“Render Unto Caesar”

by Nika

Caesar: 5. Any temporal ruler; the civil authority (Matt. 22:21)

Render: 16. Building Trades. A material made of aggregate, a binder, and water, used as a coating for walls and ceilings and as a sculptural and artistic material in architecture. Render may be used to cover less visually appealing construction materials.

The Porch Ceiling Transformation, Thus Far

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There are times when I have arrived at a crossroads in life, a point where a decision had to be made without any certainty regarding the correct course. At these times, I have looked around in surprise and wondered, “How did I get here?” I expect this is a common experience, and distressing to all. I am at just such a point in my renovation of the old house.

The decision which must be made regards my front porch ‘ceiling.’ The ceiling has been newly refurbished with tongue planking and painted traditional “Haint Blue.” I think it is lovely. It was originally a plaster ceiling, but water had seeped behind it and the plaster was disintegrating. My contractor informed me that the ceiling could not be patched, but must be replaced in its entirety.

Before replacing it, I did some homework. First, I collected pricing and found that plasterers are few, and plaster is very expensive. Second, I consulted my local Historic Commissioner, who approved the choice of more economical tongue and groove planking as the ceiling material. This approval was based on a survey of homes of similar age in our Historic District, such as the Searcy House ca. 1832, seen below. Keep in mind that this is my first attempt at historic preservation. I am well-intentioned.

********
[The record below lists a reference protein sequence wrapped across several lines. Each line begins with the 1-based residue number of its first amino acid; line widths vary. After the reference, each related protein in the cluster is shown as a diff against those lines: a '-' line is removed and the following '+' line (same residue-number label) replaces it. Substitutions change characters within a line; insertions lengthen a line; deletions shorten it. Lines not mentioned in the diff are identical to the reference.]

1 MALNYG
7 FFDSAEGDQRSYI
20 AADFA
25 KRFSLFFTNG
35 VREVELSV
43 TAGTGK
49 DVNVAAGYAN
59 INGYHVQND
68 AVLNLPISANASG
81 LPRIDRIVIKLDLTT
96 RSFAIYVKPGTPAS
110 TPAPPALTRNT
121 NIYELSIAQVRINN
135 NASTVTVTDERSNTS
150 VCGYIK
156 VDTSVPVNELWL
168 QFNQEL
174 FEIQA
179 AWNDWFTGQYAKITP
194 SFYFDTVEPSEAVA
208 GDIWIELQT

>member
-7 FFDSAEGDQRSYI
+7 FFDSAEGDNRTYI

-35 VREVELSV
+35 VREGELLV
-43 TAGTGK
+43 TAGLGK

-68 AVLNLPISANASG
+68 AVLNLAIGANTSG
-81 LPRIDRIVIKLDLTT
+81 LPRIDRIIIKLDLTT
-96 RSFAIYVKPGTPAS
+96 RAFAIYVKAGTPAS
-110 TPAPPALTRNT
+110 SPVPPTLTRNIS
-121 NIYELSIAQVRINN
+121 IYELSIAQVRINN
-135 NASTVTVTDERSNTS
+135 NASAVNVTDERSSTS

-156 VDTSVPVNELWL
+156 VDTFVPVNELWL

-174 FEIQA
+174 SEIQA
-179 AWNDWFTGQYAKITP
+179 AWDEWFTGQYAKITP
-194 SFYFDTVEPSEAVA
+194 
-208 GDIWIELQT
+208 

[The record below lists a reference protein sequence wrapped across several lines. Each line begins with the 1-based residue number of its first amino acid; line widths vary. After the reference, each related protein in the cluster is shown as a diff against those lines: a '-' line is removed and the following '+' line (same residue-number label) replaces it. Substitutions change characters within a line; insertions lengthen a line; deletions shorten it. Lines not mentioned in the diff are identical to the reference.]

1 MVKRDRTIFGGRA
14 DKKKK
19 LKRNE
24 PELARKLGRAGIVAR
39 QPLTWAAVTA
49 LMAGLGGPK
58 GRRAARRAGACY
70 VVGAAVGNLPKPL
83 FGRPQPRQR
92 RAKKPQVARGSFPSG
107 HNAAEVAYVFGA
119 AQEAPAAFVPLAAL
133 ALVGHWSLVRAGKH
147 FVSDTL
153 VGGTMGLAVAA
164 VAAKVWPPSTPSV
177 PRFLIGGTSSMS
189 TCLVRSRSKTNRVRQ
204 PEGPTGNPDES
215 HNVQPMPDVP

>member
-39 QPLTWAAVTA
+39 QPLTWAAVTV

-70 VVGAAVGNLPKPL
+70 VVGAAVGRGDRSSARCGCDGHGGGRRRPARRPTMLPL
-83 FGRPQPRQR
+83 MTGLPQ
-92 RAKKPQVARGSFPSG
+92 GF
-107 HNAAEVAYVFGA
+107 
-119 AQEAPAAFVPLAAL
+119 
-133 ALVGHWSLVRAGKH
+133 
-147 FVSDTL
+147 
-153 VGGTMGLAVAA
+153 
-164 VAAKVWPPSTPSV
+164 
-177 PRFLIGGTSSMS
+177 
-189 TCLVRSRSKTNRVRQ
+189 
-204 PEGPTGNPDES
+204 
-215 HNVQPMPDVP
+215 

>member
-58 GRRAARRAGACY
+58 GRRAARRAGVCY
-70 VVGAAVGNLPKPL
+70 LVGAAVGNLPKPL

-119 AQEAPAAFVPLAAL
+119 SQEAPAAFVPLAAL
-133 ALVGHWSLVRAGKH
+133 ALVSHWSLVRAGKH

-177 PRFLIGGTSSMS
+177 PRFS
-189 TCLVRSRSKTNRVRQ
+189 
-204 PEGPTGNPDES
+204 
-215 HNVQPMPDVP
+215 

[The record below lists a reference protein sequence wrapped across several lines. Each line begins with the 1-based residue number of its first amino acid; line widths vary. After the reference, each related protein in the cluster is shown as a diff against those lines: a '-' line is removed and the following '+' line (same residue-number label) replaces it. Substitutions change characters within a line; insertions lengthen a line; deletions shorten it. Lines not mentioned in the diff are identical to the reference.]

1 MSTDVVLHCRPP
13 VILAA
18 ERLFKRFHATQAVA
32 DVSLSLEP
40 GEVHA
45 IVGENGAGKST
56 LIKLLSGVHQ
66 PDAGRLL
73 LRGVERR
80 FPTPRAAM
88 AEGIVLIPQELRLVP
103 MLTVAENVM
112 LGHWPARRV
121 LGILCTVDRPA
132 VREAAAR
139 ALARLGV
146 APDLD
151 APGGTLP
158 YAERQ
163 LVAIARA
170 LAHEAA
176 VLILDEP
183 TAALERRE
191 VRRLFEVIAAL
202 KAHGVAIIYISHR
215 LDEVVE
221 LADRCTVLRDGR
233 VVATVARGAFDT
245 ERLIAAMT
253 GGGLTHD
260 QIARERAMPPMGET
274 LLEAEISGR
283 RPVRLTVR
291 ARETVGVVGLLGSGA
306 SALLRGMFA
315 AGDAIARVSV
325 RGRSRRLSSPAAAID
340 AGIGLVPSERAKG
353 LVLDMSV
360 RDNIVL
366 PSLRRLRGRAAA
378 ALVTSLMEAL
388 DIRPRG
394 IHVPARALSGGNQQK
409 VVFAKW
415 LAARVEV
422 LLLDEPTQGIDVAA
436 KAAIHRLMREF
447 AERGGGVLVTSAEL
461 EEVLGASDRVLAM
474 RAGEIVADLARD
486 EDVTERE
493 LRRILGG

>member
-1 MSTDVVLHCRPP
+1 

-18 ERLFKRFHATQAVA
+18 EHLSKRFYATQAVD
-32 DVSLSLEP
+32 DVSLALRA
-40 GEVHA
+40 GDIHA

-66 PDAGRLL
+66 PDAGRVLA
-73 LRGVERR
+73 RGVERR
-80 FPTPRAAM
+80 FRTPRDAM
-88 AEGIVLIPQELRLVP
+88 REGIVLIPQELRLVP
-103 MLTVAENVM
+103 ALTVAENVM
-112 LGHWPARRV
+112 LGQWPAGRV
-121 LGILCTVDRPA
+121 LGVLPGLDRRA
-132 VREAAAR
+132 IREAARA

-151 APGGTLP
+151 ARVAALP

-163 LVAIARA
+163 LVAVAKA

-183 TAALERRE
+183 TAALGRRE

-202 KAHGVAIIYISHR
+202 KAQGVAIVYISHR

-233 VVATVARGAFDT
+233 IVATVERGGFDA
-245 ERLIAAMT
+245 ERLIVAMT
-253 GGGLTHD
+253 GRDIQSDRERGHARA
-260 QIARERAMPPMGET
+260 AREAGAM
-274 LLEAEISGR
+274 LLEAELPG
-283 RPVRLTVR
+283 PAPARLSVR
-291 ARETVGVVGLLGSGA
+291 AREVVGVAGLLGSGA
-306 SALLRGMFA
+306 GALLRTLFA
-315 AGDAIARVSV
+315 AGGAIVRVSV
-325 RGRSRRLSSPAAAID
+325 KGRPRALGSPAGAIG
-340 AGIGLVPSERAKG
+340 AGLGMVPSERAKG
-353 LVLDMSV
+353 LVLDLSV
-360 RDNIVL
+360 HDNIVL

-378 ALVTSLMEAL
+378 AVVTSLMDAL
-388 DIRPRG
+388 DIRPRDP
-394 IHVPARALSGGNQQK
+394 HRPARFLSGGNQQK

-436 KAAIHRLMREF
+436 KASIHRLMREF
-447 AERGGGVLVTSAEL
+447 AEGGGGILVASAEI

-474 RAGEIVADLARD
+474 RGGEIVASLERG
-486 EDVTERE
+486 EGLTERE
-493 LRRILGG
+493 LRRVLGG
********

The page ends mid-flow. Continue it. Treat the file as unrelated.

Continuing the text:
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Now the plot thickens. I naively assumed that the local and State Historic Preservation Offices were part of the same hierarchy and would operate in harmony with one another.

I was disabused of this notion when the Alabama State Historic Preservation Office turned down the tongue and groove planking option. It seems I must replace the ceiling (again) with the original material – plaster, which is also known as ‘render’ in the building trades. I can exercise my freedom as a property owner and keep the ceiling as is, but that decision would mean giving up the possibility of the (much-needed) tax credit for historic preservation. After all, with two children at university next year, every penny will be precious. However, I must pay the substantial plasterer’s bill now in hopes of future reimbursement. And, that is particularly painful. Finally, even replacing the ceiling does not equal a guaranteed tax credit, it simply increases my chances of receipt.

I am prostrate at the feet of bureaucracy. A decision must be made soon – but my way forward is unclear.